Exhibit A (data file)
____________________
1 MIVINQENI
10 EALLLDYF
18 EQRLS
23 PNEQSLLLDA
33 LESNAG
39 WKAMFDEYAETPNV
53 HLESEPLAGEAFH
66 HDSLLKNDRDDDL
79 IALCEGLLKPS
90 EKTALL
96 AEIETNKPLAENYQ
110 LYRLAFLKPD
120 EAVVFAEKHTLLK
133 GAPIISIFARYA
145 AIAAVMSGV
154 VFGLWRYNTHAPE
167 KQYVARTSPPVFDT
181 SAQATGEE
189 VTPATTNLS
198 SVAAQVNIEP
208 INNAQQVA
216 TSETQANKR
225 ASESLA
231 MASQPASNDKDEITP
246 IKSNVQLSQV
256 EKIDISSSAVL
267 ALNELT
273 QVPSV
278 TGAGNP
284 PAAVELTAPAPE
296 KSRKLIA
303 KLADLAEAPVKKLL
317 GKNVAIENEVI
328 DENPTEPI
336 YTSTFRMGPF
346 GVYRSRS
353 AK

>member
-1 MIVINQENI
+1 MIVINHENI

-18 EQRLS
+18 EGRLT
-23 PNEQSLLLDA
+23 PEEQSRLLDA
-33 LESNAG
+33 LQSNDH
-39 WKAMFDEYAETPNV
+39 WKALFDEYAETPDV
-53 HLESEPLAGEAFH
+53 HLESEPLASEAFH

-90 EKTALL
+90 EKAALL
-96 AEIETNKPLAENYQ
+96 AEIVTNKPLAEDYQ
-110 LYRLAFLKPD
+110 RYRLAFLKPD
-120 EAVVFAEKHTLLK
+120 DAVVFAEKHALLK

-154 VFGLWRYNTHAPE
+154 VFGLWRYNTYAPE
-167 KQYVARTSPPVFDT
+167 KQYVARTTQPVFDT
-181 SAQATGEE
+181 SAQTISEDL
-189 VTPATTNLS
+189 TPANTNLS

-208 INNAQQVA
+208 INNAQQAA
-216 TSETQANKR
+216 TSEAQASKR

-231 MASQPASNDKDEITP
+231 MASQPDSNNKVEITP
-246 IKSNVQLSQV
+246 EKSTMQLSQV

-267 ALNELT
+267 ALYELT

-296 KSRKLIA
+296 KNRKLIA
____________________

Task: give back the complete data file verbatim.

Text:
1 MIVINQENI
10 EALLLDYF
18 EQRLS
23 PNEQSLLLDA
33 LESNAG
39 WKAMFDEYAETPNV
53 HLESEPLAGEAFH
66 HDSLLKNDRDDDL
79 IALCEGLLKPS
90 EKTALL
96 AEIETNKPLAENYQ
110 LYRLAFLKPD
120 EAVVFAEKHTLLK
133 GAPIISIFARYA
145 AIAAVMSGV
154 VFGLWRYNTHAPE
167 KQYVARTSPPVFDT
181 SAQATGEE
189 VTPATTNLS
198 SVAAQVNIEP
208 INNAQQVA
216 TSETQANKR
225 ASESLA
231 MASQPASNDKDEITP
246 IKSNVQLSQV
256 EKIDISSSAVL
267 ALNELT
273 QVPSV
278 TGAGNP
284 PAAVELTAPAPE
296 KSRKLIA
303 KLADLAEAPVKKLL
317 GKNVAIENEVI
328 DENPTEPI
336 YTSTFRMGPF
346 GVYRSRS
353 AK

>member
-1 MIVINQENI
+1 MIVINHENI

-18 EQRLS
+18 EGRLT
-23 PNEQSLLLDA
+23 PEEQSRLLDA
-33 LESNAG
+33 LQSNDH
-39 WKAMFDEYAETPNV
+39 WKALFDEYAETPDV
-53 HLESEPLAGEAFH
+53 HLESEPLASEAFH

-90 EKTALL
+90 EKAALL
-96 AEIETNKPLAENYQ
+96 AEIVTNKPLAEDYQ
-110 LYRLAFLKPD
+110 RYRLAFLKPD
-120 EAVVFAEKHTLLK
+120 DAVVFAEKHALLK

-154 VFGLWRYNTHAPE
+154 VFGLWRYNTYAPE
-167 KQYVARTSPPVFDT
+167 KQYVARTTQPVFDT
-181 SAQATGEE
+181 SAQTISEDL
-189 VTPATTNLS
+189 TPANTNLS

-208 INNAQQVA
+208 INNAQQAA
-216 TSETQANKR
+216 TSEAQASKR

-231 MASQPASNDKDEITP
+231 MASQPDSNNKVEITP
-246 IKSNVQLSQV
+246 EKSTMQLSQV

-267 ALNELT
+267 ALYELT

-296 KSRKLIA
+296 KNRKLIA